10. The reaction will continue for a few minutes. Once the reaction slows down, use the worksheet handed out to finish drawing what has happened, with the addition of Alka Seltzer®. They should draw that the Alka Seltzer® sunk to the bottom and then caused the reaction to occur. Have the students answer the questions below their drawing.
11. If there is time, students can add another Alka Seltzer® tablet (or pour in salt, which works just as well after the first Alka Seltzer® piece has been added) to their lava lamps in order to watch the reaction again. This way they will be able to describe to you what is happening using correct terms, such as density.
While researching for this experiment we encountered many websites explaining how to make your own lava lamp. The two most popular methods were to either use Alka Seltzer® or salt. After trying out the method chose to use, Alka Seltzer®, we decided to also add salt once the Alka Seltzer® had fizzled out. The reaction was awesome! Even better than the Alka Seltzer®! We figured it was just because the salt was added so we decided to try it again in a new bottle with just salt. When we did this there was a slight bubbling at the bottom but nothing like before. We realized that the reason it worked the first time was because the water at the bottom had become saturated with carbon dioxide produced by the Alka Seltzer® and that's why the salt caused such a great reaction. Because of this we decided to use Alka Seltzer® first but to save money use salt after the Alka Seltzer® had fizzled out.
On a handout, students will be given a picture of a blank, empty plastic bottle. Using different colors, they will draw in the outcomes of density, determining which liquids sunk to the bottom while others rose to the top. The students will also be given the opportunity to be creative and add the kinds and amount of glitter they want in their lava lamp.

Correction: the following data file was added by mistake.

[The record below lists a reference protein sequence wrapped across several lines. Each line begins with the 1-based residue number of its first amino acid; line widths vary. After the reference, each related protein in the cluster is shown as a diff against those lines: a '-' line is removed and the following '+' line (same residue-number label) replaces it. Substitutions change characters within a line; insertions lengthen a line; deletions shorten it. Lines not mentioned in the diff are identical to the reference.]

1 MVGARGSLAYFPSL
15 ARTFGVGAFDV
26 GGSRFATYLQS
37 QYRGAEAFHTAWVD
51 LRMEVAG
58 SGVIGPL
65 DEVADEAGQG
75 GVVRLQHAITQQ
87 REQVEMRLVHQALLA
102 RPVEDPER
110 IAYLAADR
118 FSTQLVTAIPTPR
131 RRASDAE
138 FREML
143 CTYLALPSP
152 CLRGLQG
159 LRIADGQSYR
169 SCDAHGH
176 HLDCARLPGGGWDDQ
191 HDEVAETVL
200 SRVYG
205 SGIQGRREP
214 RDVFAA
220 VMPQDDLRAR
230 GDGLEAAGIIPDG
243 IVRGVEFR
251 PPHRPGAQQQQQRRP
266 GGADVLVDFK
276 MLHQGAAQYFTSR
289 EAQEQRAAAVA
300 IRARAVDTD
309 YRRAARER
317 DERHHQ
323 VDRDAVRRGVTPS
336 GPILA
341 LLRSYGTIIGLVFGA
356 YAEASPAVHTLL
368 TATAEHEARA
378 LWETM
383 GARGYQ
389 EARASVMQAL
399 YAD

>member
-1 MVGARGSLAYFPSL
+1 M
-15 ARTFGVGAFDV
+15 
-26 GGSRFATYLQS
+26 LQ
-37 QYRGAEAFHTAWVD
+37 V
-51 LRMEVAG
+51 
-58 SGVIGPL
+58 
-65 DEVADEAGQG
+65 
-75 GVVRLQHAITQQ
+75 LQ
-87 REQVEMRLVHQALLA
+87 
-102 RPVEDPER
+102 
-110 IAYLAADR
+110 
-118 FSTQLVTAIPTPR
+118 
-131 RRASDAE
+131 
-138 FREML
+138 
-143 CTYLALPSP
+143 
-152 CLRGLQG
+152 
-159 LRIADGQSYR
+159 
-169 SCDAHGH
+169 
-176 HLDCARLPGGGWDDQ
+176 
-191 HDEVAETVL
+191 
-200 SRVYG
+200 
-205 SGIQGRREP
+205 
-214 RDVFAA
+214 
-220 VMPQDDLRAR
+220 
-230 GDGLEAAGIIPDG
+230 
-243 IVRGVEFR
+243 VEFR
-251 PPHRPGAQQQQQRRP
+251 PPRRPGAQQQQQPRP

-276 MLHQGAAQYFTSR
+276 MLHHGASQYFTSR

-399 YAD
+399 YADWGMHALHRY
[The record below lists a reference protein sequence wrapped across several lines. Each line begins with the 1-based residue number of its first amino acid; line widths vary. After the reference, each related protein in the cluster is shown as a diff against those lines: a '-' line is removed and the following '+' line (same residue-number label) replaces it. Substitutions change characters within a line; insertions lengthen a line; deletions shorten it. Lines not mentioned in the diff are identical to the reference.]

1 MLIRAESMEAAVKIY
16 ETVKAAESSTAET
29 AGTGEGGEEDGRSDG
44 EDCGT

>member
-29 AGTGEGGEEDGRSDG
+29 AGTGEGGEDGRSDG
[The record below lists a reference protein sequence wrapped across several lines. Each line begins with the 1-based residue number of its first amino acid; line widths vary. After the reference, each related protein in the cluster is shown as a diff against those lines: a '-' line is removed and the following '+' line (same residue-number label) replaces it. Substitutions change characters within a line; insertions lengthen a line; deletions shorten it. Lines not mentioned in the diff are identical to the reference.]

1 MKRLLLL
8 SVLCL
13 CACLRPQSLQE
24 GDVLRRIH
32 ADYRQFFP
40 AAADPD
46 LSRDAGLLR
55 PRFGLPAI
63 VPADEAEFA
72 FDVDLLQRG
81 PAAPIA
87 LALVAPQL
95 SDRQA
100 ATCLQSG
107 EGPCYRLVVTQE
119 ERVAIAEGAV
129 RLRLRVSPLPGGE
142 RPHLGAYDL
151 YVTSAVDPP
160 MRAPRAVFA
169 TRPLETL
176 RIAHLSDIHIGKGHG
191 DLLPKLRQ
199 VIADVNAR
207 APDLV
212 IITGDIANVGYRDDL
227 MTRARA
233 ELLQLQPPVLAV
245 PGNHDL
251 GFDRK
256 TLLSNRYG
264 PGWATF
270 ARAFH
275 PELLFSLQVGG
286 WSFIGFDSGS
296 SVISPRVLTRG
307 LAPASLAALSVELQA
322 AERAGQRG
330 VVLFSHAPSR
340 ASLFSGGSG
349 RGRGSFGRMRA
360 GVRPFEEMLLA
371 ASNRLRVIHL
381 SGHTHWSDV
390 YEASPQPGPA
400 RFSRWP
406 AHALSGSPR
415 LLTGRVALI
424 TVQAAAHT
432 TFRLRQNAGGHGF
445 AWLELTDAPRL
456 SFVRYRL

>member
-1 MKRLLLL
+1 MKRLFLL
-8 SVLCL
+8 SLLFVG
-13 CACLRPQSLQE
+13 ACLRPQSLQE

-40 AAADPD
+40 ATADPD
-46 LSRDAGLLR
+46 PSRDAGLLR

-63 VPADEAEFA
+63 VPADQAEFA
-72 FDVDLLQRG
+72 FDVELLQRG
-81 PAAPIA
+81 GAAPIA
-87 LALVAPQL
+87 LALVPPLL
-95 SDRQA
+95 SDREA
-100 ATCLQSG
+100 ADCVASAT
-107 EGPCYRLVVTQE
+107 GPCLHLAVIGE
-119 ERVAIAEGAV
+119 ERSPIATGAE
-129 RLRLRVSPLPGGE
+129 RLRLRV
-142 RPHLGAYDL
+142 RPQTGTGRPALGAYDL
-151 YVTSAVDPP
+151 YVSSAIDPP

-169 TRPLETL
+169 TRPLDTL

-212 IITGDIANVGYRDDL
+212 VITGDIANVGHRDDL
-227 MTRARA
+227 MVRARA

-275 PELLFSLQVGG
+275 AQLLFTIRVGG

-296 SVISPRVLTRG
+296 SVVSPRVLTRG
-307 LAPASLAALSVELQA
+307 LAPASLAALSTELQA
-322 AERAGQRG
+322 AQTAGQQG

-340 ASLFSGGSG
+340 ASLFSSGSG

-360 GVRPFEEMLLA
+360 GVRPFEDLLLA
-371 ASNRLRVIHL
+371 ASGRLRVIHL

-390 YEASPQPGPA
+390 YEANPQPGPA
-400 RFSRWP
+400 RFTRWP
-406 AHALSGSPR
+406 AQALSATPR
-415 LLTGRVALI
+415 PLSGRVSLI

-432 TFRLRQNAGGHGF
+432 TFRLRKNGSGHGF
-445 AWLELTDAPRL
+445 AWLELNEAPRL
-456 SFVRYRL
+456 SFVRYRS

Using the attached handout, students will answer a few brief questions about what they saw happening during the experiment.
Connections to educational standards
7.3 Students understand the nature of mathematical, scientific, and technological theory. This is evident when students show understanding that concepts form the foundation for theories; look for evidence that explains why things happen; and modify explanations when new observations are made or new language is gained.
After completing this assignment, students can learn even more about density and reactions by mixing different substances together.
This was probably the most successful experiment we've given all year. The students absolutely loved it and it worked very well every time. We did learn; however, that if you are using larger bottles, adding salt after the Alka Seltzer® doesn't lead to a very strong reaction. Students seemed to really understand the concept of density after we completed the lesson by using the handouts and coloring in the empty bottle.
While brand new ideas are very valuable and most welcome here, tried and trusted ideas of others will probably make up the bulk of the material on this site. It is important to respect the copyrights of others, and also to acknowledge their ideas. A full citation to published materials is essential and also useful. If there are online materials that would be useful to supplement your program, link to them from here.
If you are making your experiment in large plastic bottles, make sure to have enough Alka Seltzer® to create a reaction. These larger bottles usually won't work with the addition of salt because it doesn't create enough of a reaction considering how many substances are in the bottle. Also, if you close the cap all the way after adding the Alka Seltzer®, it could cause the bottle to explode. Be careful not to add too much Alka Seltzer®/salt so the reaction isn't too strong and make sure the cap isn't fully sealed on the bottle.